Group Ski Lessons vs. Private Ski Lessons: Which should you choose?

Beginners and first-time skiers typically ask themselves this question before starting to learn to ski, and it’s not an easy one to answer! There are pros and cons to both types of lessons, and it depends on what you want to give (financially and physically speaking) and get out of your lessons.  Factors such as your age and ski experience, your personality, the time and duration of ski lessons as well as your budget will all influence your decision.

Age and ski experience

Children learning how to ski during a group ski lesson.
© CheckYeti/Roland Haschka

Overall, I would say that young children benefit most from group ski lessons, while adult beginners usually prefer private ski lessons. Kids under the age of 7 usually find it easier to learn to ski with other children. But the learning progress isn’t only connected to sociability, learning to ski should also be all about fun for kids. And you know the saying: the more, the merrier!

Adult beginners often have a harder time learning to ski than children, which is why most opt for private ski lessons. During a 1-on-1 lesson, adult beginners have the undivided attention of their private instructor meaning that they can make a lot of progress more quickly than in a group lesson, where instructors have to split their focus between up to 10 skiers.

Your ski experience is also an important factor which you should take into consideration when trying to decide what type of lesson is best for you. If you already know the basics or are an advanced skier and want to work on specific techniques, taking a private lesson would be wiser. During group lessons, the instructor adapts the lesson to the “weakest skiers”, which means that some may just hold you back. However, even experienced skiers enjoy the company of fellow skiers in group ski lessons and have fun learning new techniques and making new friends.


An instructor is leading the way during a group ski lesson.
© Courchevel Tourisme/DavidAndré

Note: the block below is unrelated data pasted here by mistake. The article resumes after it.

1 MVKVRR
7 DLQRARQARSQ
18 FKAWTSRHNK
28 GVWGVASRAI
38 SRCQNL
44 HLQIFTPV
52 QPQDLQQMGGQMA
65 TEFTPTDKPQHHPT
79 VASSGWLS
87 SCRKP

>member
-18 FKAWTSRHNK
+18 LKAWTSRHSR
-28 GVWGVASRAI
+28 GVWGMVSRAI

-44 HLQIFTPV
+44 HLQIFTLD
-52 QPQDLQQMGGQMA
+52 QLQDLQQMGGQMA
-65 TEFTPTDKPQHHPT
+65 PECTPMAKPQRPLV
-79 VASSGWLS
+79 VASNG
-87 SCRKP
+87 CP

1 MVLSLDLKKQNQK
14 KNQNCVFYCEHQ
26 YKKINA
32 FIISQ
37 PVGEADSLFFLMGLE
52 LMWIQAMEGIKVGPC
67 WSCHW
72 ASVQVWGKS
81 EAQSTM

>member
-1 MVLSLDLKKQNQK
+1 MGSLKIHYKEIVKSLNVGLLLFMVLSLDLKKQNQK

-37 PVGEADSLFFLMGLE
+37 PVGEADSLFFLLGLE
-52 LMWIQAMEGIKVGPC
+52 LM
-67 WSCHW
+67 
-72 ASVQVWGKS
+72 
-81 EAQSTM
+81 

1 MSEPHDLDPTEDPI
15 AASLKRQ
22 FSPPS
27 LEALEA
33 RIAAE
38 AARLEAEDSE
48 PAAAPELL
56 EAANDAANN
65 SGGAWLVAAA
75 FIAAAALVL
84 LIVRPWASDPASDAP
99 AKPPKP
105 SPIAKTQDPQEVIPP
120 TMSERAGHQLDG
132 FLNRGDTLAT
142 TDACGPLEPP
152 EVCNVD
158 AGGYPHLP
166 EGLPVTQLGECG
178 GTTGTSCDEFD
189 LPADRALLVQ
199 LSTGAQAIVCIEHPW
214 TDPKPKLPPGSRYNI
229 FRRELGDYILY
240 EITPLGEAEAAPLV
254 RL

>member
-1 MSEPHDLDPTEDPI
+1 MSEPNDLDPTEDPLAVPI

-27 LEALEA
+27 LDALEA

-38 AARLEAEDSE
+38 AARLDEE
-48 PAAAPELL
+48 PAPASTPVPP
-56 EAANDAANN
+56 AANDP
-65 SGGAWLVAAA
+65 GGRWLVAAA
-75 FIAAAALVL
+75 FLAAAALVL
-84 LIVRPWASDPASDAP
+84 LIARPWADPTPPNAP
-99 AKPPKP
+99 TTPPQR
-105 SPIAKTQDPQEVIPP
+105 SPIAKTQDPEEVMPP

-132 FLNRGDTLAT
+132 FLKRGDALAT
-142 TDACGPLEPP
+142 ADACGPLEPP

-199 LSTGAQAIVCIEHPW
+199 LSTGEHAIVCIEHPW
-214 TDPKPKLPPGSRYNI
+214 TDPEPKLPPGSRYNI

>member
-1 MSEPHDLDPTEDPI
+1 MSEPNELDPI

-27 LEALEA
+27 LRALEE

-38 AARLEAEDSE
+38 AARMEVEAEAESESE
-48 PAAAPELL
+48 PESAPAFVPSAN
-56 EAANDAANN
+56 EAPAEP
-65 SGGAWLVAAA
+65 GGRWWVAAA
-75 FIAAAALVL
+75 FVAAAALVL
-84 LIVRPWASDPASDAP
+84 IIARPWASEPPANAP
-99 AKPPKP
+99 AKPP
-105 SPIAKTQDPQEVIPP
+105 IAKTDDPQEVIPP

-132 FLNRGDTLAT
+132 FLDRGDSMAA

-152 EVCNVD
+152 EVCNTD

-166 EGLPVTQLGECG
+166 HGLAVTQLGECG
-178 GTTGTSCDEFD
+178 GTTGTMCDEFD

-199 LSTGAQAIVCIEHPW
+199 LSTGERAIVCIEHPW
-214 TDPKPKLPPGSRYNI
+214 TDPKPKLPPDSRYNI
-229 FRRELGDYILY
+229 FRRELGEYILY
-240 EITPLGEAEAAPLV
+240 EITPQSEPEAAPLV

Your personality is also an indicator that could show you what type of lesson you would feel most comfortable with. If you’re rather shy, not a fan of small talk and get anxious when meeting new groups of people, I recommend booking a private ski lesson. There, you can focus on your instructor and vice versa. Outgoing people feel better in the context of group ski lessons, as it’s more fun: you meet new people, laugh together when you fall or make mistakes (which happens to everyone) and simply go through the same experience.

If you’re a quick learner and pick up new things very easily, you might want to learn with a private instructor. In a private ski lesson, you don’t have to wait on your fellow skiers who may struggle more than you, and simply master one exercise after the other. However, I know skiers who fit this personality type and say that they actually prefer group ski lessons because of repetition. When there are slower learners among their group, they simply have to practice the same exercise multiple times which allows them to perfect some techniques

Time and duration of ski lessons

A family is having fun during their private ski lesson.
© Courchevel Tourisme/Alexis CORNU Photography

While the starting times of group ski lessons have become more flexible now, many beginner group lessons typically start on Sundays andsometimes also Mondays. You can usually choose between a one-day or multiple-day lesson, whereas 3 to 5-days are most common. If you arrive during the week or on a Saturday and want to maintain a certain flexibility during your holidays, you should choose to sign up for private ski lessons. Private lessons offer more flexible schedules and a lesson’s duration can be fixed individually. If you would like to try a group lesson but don’t feel confident enough, you can always just book a private lesson for 1 or 2 days, before the start of your group lesson.

Holiday budget

An instructor is teaching 2 women how to ski during a private ski lesson.
© CheckYeti/Roland Haschka

The fact that private ski lessons are more expensive than group ski lessons shouldn’t come as a surprise. As a participant in a group lesson, you share the instructor’s remuneration with all the other participants. With a private instructor, you alone have to pay for the instructor’s time. If you want to have a private lesson but find it too pricey, you always have the option of booking a private lesson with friends and/or family. That way, you not only pay less but you also share the instructor with a small group of people you know and whose company you enjoy.

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